ZURICH (Reuters) - The recently-announced changes to the Champions League are detrimental to domestic soccer in Europe and will increase the gap between the wealthiest clubs and the rest, Europe’s domestic soccer leagues (EPFL) said on Thursday.
The EPFL, the umbrella grouping for 24 European domestic leagues, also called upon the next UEFA president to reconsider the changes which made fewer places available in the Champions League group stage to teams from smaller countries.
It was the first major criticism of the reforms of the lucrative competition, which were announced in Monaco in August after secretive negotiations between European soccer body UEFA and the clubs.
UEFA rearranged the group-stage slots in favor of its four top-ranked leagues - in effect Spain, England, Germany and Italy - by guaranteeing them four places each.
Places for the winners of the 11th and 12th ranked leagues were cut and the number of places reserved for teams from the remaining leagues, who play their way through a qualifying competition, was reduced from five to four.
UEFA also announced changes in the distribution of revenue with more emphasis placed on the historic sporting results of the clubs and less on the value of their television market.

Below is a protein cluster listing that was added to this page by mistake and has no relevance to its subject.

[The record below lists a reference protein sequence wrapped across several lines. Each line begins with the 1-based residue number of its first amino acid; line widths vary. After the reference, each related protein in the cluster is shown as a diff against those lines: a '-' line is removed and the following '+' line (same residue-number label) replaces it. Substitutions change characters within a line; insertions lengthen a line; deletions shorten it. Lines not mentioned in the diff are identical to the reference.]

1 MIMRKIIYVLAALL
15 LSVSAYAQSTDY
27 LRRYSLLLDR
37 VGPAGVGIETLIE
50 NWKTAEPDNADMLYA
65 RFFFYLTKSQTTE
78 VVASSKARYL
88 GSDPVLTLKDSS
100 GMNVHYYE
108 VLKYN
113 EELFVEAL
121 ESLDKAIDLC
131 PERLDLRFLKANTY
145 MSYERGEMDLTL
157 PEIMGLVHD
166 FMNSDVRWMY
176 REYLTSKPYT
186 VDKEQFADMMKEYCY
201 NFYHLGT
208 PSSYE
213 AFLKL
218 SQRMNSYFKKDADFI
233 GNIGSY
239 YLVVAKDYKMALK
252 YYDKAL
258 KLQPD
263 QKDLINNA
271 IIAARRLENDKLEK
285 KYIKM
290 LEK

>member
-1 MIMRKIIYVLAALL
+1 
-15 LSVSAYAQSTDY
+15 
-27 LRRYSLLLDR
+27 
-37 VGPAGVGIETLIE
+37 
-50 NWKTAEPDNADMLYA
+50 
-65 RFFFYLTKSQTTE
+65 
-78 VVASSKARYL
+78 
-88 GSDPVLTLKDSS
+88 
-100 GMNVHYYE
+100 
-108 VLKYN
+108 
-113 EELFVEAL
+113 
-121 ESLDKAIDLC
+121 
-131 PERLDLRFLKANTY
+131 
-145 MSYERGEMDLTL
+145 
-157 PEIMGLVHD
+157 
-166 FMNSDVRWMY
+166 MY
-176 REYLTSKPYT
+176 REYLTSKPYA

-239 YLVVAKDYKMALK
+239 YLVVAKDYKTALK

The changes came amid reports that the biggest clubs had been discussing the creation of a so-called Super League.
EPFL said one possible consequence would be an end to the agreement with UEFA under which leagues refrain from scheduling domestic games on the same night as days earmarked for European club competition.
“A major change in European football has been announced without the support and consensus of the organizers of domestic league football in Europe,” the EPFL said in a statement.
“This decision will have a detrimental impact on domestic competitions and will lead to an exponential growth in the financial and sporting gap between the biggest clubs in Europe and all the others,” it added.
”The European Leagues believe the way this process has been conducted by UEFA to be unacceptable for an organization that claims to be the governing body of football in Europe.
“The EPFL believes that UEFA has breached the Memorandum of Understanding (MoU) between the two organizations.”
It warned that such a breach “would give all European Leagues total freedom to schedule their matches as they see fit – including on the same days and at the same kick-off times as UEFA Club Competitions.”
Dutchman Michael van Praag and Aleksander Ceferin from Slovenia are standing in UEFA’s presidential election on Wednesday.
“The European Leagues stand ready to meet the new UEFA President to discuss these matters,” the statement said.
Writing by Brian Homewood; editing by Sudipto Ganguly and Clare Lovell